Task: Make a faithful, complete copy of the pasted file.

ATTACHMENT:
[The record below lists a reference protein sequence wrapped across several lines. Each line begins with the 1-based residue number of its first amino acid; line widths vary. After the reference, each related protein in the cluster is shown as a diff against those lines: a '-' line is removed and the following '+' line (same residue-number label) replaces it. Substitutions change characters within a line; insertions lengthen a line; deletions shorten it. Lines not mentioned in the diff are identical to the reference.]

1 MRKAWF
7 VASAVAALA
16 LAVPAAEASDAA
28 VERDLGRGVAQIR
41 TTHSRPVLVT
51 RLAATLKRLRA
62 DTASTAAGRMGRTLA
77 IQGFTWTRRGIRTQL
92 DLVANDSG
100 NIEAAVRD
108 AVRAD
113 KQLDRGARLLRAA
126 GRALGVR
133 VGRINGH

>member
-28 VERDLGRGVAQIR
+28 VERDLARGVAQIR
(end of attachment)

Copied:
[The record below lists a reference protein sequence wrapped across several lines. Each line begins with the 1-based residue number of its first amino acid; line widths vary. After the reference, each related protein in the cluster is shown as a diff against those lines: a '-' line is removed and the following '+' line (same residue-number label) replaces it. Substitutions change characters within a line; insertions lengthen a line; deletions shorten it. Lines not mentioned in the diff are identical to the reference.]

1 MRKAWF
7 VASAVAALA
16 LAVPAAEASDAA
28 VERDLGRGVAQIR
41 TTHSRPVLVT
51 RLAATLKRLRA
62 DTASTAAGRMGRTLA
77 IQGFTWTRRGIRTQL
92 DLVANDSG
100 NIEAAVRD
108 AVRAD
113 KQLDRGARLLRAA
126 GRALGVR
133 VGRINGH

>member
-28 VERDLGRGVAQIR
+28 VERDLARGVAQIR